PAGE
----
Law School Case Brief
FDIC v. Bober - 95 Civ. 9529 (JSM), 2002 U.S. Dist. LEXIS 13231 (S.D.N.Y. July 18, 2002)
While the business judgment rule is applicable to decisions of corporate directors, it has not generally been found to apply to bank directors. Bank directors are traditionally held to a higher standard of diligence because of the quasi-public role of financial institutions in safekeeping the public's funds. Courts have refused to apply the business judgment rule to bank directors who had allegedly made improvident loans.
Plaintiff Federal Deposit Insurance Corporation ("FDIC"), as receiver of First New York Bank for Business ("the Bank"), brought this action against defendant former directors of the Bank for breach of fiduciary duties, negligence, and gross negligence. The complaint alleged that the directors caused the Bank to make preferential insider loans in violation of the Bank's internal lending policies and federal and state laws and regulations. The FDIC moved for partial summary judgment (1) against certain defendants on the issue of whether the business judgment rule is available to those defendants as an affirmative defense against its claims; and (2) as to liability against individual defendant Boyarsky on the negligence, gross negligence, and breach of fiduciary duty claims. Individual defendants Boyarsky, D'Chiutiis, Lax, Robinson, and Zalmanov also moved for summary judgment on the FDIC's claims against them. They contended that the business judgment rule shielded them from liability if the underlying business decisions were made in good faith. Defendant Boyarsky claimed that he was not a member of the Board when the loans were approved, and thus he cannnot be liable with respect to those loans. Defendant Robinson claimed that the complaint against him should be dismissed because the Bank had indemnified him.
In the Federal Deposit Insurance Corporation's action alleging breach of fiduciary duties in approving preferential insider loans, were defendant bank directors entitled to the protection of the business judgment rule to shield them from liability?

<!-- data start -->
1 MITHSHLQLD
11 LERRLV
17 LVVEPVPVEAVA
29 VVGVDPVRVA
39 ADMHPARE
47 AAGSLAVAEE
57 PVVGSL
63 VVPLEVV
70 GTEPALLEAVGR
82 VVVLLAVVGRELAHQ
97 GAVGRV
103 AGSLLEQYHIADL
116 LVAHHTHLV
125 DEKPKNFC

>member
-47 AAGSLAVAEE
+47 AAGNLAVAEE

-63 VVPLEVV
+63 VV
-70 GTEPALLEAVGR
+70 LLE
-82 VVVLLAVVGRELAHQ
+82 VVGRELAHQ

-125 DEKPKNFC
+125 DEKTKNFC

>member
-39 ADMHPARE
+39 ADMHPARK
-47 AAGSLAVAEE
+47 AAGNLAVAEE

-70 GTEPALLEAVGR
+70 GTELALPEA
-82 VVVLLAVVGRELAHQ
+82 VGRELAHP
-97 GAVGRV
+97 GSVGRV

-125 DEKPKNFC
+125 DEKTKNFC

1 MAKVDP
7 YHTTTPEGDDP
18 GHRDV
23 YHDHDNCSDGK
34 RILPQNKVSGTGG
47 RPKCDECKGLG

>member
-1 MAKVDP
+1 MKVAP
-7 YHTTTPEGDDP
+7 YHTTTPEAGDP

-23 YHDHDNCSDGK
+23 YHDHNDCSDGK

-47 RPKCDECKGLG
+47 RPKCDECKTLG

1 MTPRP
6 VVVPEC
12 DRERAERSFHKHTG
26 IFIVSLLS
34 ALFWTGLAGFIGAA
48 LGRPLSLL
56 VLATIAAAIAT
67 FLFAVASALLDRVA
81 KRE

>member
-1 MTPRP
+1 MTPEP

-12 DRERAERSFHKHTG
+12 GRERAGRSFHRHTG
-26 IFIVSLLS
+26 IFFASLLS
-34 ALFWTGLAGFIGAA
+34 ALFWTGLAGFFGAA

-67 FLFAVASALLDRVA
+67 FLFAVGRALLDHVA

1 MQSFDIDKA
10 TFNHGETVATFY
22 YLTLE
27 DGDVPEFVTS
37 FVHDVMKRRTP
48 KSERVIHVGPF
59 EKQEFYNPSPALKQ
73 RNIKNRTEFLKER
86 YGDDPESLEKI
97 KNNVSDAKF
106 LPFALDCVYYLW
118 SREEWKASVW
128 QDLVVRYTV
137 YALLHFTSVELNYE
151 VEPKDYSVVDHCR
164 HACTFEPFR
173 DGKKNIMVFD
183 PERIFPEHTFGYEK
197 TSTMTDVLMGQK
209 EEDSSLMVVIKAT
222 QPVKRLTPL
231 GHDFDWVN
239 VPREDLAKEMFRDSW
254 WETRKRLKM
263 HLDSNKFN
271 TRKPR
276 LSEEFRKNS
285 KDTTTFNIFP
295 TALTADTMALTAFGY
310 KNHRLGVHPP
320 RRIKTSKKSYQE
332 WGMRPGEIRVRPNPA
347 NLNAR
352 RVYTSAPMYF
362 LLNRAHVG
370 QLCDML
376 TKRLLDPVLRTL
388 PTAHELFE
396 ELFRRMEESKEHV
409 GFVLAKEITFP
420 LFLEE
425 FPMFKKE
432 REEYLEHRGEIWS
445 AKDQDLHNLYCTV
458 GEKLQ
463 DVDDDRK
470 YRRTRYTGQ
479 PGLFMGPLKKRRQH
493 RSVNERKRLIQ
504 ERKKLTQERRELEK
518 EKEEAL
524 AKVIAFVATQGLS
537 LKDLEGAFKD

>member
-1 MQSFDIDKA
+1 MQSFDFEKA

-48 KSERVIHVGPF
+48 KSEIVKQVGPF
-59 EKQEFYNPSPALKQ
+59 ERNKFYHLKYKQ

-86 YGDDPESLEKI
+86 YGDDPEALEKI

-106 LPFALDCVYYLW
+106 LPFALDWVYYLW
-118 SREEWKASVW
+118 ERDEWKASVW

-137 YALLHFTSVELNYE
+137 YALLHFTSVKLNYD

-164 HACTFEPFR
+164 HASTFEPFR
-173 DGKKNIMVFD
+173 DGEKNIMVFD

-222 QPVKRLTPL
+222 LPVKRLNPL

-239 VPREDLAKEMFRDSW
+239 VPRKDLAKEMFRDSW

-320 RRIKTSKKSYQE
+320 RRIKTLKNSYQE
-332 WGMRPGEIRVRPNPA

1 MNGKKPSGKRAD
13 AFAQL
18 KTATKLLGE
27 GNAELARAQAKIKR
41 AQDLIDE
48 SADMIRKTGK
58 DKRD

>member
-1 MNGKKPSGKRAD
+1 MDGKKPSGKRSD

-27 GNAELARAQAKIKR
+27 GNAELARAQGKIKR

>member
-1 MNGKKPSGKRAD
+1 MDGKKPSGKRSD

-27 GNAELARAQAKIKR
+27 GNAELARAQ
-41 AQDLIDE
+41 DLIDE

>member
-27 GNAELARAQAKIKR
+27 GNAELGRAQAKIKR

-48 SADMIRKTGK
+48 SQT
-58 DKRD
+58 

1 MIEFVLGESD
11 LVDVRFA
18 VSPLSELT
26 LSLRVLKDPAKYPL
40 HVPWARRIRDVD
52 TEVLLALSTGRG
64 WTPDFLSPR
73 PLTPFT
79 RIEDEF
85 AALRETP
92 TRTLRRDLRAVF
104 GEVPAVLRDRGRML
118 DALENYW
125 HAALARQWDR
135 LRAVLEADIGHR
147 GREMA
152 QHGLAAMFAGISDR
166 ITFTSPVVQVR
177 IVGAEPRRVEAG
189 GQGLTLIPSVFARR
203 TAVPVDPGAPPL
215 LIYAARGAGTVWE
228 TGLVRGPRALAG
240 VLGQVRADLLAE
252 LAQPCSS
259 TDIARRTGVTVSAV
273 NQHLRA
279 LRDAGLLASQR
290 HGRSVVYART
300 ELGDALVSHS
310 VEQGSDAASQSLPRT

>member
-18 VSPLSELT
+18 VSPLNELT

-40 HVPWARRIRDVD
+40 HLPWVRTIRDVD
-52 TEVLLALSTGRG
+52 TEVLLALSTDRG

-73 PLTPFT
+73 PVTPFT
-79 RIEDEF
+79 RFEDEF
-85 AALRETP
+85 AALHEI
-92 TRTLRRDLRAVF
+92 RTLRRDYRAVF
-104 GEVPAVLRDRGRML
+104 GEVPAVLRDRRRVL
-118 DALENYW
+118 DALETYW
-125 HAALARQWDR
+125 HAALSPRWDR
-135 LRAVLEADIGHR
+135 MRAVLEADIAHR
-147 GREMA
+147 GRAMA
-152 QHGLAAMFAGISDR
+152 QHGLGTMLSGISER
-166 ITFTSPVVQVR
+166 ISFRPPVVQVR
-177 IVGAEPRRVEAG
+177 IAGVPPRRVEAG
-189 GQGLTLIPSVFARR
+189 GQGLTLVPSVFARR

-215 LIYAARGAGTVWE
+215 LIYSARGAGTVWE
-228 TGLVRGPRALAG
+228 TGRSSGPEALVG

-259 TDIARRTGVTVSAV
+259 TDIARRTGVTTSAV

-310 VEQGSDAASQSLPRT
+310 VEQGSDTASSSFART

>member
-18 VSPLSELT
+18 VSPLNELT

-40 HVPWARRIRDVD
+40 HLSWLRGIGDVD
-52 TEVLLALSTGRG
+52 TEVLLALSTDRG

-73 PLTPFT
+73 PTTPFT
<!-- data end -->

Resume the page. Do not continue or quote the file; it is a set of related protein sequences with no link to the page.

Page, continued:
The United States District Court agreed with the FDIC that the New York business judgment rule was not available as an affirmative defense to these particular circumstances and claims relating to the extension of credit. Under New York law, the business judgment rule bars judicial inquiry into actions of corporate directors taken in good faith and in the exercise of honest judgment in the lawful and legitimate furtherance of corporate purposes. Stating that it is not the Court's role to rewrite the law, the Court held that while the rule is applicable to decisions of corporate directors, it has not generally been found to apply to bank directors. Accordingly, plaintiff FDIC's motion for partial summary judgment against certain defendants was granted. The Court struck the affirmative defenses that the defendants are entitled to the protection of the business judgment rule. Next, the Court denied the FDIC's motion for summary judgment as to liability against defendant Boyarsky, as well as defendants' individual motions for summary judgment against the FDIC. It is well settled that a director will not be liable for losses to the corporation absent a showing that his act or omission proximately caused the subsequent losses. Whether one director's failing to attend 13 of 17 board meetings caused any losses and whether the outcome would have been different had Boyarsky actually attended the meetings were questions of causation that rested on disputed facts. Thus, summary judgment was inappropriate on that issue. Next, the Court denied defendant Robinson's motion for summary judgment dismissal. It would not be prudent for the Court to make a "totality of the circumstances" determination at the partial summary judgment phase as to whether a director was entitled to indemnification. Finally, the Court denied defendants D'Chiuttis, Lax, and Zalmanov's motion for summary judgment dismissal of the FDIC's claims against them. Whether the directors acted reasonably in approving the disputed extensions of credit or renewals of existing loans was a factual dispute that must be resolved at trial.
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